The weaponization of COVID-19
It seemed as though Venezuela was finally moving forward towards a negotiated solution to its political crisis, yet the naval deployment may sabotage the dialogue, as it was partially designed to do. The other purposes of the deployment were to distract from COVID-19 at home and to take advantage of the epidemic in order to increase the pressure on the Maduro government.
It was a bizarre scene that played out on April 1 during the press conference announcing the deployment. CNN was covering the conference live, believing it to be about the pandemic; this belief was reasonable, as it was marketed as a coronavirus briefing and it came a day after that the government released an estimated COVID-19 death toll of anywhere between 100,000 to 240,000. As the White House argued that drug traffickers might exploit the virus, CNN cut away from the discussion of the “seemingly unrelated counternarcotics operations.” That night Twitter was flooded with #WagTheDog tweets, a hashtag indicating that Trump was trying to drum up a war to distract from the incompetent handling of the pandemic.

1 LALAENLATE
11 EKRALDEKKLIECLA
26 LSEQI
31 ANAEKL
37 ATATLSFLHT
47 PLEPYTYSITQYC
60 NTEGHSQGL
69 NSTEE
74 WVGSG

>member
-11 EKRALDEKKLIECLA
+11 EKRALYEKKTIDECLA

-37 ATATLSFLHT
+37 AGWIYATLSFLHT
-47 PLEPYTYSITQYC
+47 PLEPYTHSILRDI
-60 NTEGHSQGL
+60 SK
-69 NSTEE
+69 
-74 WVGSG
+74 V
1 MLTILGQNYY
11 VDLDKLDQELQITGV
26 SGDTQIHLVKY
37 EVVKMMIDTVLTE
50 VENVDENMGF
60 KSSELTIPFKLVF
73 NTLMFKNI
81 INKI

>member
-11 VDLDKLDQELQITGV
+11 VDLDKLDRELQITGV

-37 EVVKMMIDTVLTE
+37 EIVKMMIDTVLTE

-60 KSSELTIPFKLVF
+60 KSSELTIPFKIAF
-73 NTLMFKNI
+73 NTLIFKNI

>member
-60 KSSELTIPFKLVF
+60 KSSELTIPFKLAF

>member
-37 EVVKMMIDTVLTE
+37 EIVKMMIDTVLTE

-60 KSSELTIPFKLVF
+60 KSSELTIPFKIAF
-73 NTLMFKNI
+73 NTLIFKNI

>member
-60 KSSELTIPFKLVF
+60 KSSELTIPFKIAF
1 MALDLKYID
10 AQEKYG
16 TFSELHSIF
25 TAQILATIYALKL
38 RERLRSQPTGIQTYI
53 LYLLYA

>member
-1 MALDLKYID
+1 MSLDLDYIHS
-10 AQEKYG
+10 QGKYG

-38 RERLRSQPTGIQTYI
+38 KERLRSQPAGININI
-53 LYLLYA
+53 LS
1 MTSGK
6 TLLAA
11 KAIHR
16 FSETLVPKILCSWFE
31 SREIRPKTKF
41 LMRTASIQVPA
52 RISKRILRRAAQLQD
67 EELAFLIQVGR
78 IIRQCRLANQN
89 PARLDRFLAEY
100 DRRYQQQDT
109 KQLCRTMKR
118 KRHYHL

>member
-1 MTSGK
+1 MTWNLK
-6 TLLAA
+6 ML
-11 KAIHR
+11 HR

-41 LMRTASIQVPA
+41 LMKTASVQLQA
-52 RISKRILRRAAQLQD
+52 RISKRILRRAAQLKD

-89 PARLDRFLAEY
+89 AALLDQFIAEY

senior Pentagon official even told Newsweek that Trump was “using the operation to redirect attention.” By April 3, the White House was pitching the idea that fighting the drug trade would somehow help fight the coronavirus, leading military officials to express “shock” at the conflation between the war on drugs and COVID-19. Of course, as shown by recent events onboard the USS Theodore Roosevelt, whose captain was dismissed after the virus rapidly spread amongst his sailors, U.S. service members are being exposed to greater risk of contagion by this massive deployment to the Caribbean. They are exposed on crowded ships and they are exposed on land at the nine U.S. military bases in Colombia. This is especially true considering that in Colombia, the COVID-19 response has been so poor that in late March, one of the country’s two machines for analyzing the results of coronavirus testing was knocked offline for 24 hours.